Once the results analyzed, synthesized, and clustered into 3 main groups, I decided to create a user persona to really determine the audience I was going to design for. Therefore, based on my researches, I have created Jenna, and she became my reference throughout my entire designing process, in order to stay focus on her frustrations (issues) and her goals (needs).

User Persona

Doing this, really helped me in getting to a clear Problem Statement:

People are willing to take care of themselves physically, but don’t find the time nor the motivation, and don’t want having to think about it.

3 — DEVELOP: SOLUTION, PROTOTYPES & TESTING

That done, I could focus on turning my ideas into answers/solutions to the problem, which led me to stating the purpose of the app.

  • Suggest easy workouts, based on users’ time, preferences and goals,
  • Daily “smart reminders” giving playful challenges (take the stairs rather than the elevator, drink more water, etc.).

All theses aspects would respond to Jenna’s frustrations and goals, as she will be able to set specific goals, schedule her workouts, and enjoy predefined workouts routines based on her time and preferences. On top of that, she will be able to stay active at work while having fun trying to achieve the daily small challenges.

After turning my ideas into features for the app, I started sketching the skeleton of the app, to see how I would incorporate each of them. After a couple of drafts, I build a first paper prototype, and ran some usability tests among a couple of people in order to gather some feedbacks in terms of functionality of the app. Thanks to these multiple tests and iterations, I was able to improve the overall functionality of the app.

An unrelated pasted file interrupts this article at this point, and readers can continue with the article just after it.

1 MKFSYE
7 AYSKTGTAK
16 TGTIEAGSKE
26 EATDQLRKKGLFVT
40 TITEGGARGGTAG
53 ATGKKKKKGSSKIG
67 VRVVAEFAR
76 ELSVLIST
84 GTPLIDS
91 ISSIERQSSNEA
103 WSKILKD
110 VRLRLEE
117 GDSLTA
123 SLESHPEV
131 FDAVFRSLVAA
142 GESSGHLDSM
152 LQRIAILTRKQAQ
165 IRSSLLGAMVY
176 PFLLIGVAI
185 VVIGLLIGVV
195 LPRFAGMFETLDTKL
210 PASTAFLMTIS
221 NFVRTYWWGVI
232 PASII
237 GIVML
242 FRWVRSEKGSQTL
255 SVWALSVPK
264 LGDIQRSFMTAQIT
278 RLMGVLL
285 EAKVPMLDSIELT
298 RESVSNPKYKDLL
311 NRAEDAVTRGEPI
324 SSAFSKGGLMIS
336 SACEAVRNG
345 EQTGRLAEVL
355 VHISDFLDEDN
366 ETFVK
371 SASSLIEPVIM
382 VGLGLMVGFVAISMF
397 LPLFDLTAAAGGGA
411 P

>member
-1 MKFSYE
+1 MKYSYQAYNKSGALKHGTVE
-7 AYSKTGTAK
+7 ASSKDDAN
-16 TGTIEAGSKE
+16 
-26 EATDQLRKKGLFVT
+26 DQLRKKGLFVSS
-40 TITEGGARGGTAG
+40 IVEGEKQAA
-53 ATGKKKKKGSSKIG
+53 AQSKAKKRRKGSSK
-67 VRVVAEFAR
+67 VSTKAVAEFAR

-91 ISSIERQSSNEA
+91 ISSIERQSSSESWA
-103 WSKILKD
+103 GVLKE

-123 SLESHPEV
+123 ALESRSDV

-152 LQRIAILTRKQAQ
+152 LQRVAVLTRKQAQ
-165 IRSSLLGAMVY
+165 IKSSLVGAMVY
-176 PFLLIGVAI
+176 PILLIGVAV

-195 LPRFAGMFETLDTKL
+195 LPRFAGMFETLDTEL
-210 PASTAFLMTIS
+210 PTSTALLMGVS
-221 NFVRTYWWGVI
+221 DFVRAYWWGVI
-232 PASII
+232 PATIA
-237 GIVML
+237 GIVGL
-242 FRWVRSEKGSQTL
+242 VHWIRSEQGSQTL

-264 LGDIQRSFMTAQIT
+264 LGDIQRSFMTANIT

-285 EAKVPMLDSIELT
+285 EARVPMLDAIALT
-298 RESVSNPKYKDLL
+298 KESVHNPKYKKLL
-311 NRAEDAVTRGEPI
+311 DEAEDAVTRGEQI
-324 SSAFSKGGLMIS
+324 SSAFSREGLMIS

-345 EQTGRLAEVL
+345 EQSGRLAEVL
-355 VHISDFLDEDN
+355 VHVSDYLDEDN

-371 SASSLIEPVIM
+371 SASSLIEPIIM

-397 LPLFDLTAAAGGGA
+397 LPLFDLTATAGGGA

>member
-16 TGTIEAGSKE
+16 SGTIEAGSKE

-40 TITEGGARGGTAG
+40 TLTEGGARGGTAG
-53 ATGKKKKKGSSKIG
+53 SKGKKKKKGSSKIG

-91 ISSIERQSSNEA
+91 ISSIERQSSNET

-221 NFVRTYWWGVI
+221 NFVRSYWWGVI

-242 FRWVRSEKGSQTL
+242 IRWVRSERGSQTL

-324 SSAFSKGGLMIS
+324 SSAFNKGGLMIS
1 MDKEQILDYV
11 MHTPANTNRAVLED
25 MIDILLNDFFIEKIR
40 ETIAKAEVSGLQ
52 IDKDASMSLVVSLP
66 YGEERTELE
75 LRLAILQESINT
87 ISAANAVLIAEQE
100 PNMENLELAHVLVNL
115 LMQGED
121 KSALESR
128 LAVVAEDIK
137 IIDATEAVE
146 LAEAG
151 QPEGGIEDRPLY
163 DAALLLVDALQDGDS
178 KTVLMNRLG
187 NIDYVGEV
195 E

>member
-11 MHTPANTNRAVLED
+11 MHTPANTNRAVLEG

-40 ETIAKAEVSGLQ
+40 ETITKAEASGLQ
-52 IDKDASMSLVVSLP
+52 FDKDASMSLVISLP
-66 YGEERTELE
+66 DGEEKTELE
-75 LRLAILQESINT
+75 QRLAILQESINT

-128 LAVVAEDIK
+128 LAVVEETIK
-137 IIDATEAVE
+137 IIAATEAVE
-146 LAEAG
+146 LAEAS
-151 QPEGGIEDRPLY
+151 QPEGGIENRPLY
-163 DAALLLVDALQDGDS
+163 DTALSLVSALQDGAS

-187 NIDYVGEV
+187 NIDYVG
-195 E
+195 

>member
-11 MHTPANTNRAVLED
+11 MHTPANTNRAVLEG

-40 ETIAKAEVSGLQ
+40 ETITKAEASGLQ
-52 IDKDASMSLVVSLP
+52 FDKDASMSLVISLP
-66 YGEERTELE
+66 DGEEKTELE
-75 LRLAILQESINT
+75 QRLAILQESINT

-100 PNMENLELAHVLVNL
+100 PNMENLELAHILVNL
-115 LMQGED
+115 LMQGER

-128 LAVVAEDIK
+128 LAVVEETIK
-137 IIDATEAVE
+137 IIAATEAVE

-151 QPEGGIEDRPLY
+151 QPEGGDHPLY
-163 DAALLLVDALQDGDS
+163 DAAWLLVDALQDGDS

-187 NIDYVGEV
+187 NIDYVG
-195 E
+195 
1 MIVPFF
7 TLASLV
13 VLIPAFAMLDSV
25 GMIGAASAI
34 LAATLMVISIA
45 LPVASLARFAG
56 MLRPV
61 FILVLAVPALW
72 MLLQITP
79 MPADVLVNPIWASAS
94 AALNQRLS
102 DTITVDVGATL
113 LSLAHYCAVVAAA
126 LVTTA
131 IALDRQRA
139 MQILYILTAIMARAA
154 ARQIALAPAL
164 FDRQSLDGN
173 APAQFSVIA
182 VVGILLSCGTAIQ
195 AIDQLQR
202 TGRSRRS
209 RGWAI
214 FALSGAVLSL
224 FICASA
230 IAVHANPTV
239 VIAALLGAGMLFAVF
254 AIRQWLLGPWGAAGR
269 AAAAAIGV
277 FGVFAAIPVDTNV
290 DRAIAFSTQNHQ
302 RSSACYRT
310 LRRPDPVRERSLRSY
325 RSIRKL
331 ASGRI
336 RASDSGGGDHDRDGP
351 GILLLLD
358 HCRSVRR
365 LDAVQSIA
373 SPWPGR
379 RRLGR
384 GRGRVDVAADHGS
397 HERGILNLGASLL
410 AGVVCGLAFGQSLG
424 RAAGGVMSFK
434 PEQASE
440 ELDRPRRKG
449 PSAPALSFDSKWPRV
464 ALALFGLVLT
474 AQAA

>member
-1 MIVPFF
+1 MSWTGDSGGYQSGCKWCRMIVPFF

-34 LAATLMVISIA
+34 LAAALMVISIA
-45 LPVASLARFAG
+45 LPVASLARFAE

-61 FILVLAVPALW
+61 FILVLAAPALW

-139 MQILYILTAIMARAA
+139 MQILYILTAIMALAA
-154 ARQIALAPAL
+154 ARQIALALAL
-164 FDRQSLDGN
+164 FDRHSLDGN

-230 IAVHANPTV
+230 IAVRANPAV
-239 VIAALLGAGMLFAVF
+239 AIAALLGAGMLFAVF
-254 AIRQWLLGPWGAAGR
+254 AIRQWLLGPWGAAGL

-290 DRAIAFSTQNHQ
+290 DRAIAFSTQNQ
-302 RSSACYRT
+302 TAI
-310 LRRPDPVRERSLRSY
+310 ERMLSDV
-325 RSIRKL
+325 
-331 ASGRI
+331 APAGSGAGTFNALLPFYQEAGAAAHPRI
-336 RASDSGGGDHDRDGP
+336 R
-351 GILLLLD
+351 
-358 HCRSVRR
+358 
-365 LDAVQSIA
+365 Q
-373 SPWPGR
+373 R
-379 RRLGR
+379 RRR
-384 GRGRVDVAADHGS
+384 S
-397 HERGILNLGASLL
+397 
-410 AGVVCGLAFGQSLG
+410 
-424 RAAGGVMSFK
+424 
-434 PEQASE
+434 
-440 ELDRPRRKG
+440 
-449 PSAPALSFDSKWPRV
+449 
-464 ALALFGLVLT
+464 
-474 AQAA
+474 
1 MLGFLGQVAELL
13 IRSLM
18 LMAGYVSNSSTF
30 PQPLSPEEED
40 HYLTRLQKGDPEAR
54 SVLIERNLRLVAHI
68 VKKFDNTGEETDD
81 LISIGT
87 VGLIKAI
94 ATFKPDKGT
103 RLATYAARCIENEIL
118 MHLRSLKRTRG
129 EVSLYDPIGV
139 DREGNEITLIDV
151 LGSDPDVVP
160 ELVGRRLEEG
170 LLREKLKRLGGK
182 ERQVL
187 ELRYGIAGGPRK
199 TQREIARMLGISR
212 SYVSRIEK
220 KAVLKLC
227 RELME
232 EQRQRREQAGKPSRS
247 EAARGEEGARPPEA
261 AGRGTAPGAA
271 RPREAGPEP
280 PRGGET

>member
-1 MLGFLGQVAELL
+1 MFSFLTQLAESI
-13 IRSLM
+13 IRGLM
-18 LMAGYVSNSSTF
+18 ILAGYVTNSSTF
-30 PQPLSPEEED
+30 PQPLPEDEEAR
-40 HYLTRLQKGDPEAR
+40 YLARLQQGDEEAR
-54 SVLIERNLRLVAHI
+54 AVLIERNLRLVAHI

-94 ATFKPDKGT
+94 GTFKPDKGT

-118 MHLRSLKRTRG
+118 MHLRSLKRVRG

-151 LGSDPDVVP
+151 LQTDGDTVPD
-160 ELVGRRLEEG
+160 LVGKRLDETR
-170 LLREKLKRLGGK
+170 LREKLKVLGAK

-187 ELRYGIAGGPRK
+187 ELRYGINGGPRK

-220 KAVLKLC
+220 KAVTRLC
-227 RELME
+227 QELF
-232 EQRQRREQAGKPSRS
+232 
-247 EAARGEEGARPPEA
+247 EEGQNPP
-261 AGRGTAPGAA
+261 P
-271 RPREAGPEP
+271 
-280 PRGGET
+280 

Below you can observe two of my paper prototypes on which I have highlighted the issues and updates I have made in red.

Paper Prototype 1
Paper Prototype 2

The main issues consisted in some unclear features, such as the Drag and Drop option and a similar menu (Bubble activity menu) which led to confusion among users. Also the app was missing some buttons for specific scenarios that I had not considered yet.

4— DELIVER: THE FINAL APP

That crucial phase completed, I moved on to designing my final prototype.

The scenario used to develop the prototype is the following:

Pretend you are Jenna, new user to the app, and you want to sign up because you are willing to get fitter but considering you have a full-time job, it is sometimes hard to squeeze in some workouts. You are willing to exercise 3 days a week (Monday, Wednesday and Sunday) and you usually only have 15 minutes available for that. You like Yoga, Dance and to Run. Hopefully, the app should help you achieve your fitness goal by suggesting you easy workouts routine based on all these parameters.

Final Prototype — First 5 screens
Final Prototype — Last 5 screens

The flow basically works as follows, a new user would sign up, then fill in its personal datas, set a specific goal and deadline, then plan and schedule the workouts, and set her preferences in terms of activities. That done, the user is all set and ready to get down to business! So moving to the homepage, the app asks how much time the user has to exercise on that day, and then depending on that, it suggests an easy workout routine. The user can change activity (Yoga, Run, Dance, etc.) at any time and also switch routine within each activity category by swiping left or right. Also, the user can navigate through the app using the menu at the bottom, see its statistics and make changes to its profile.

TAKEAWAYS

To wrap up this post, I will go through the next steps and takeaways of this project.

I believe there is always room for improvement, and therefore, I would have liked to run more tests and iterate further, in order to develop all the features I had in mind and really comply with user expectations.

I really enjoyed developing my ideas based on research results and turning them into a design. Although it was my first solo project, I really liked designing and prototyping from scratch to end up with a semi-finished product.

Lastly, I believe the layout as well as the features could be improved esthetically and functionally. Indeed, I was not able to develop all the features because I lacked time but it would definitely be on the next steps list.

Charlotte Botermans

Written by

UX/UI Designer, previously e-Business Analyst in a Data Driven Digital Media Agency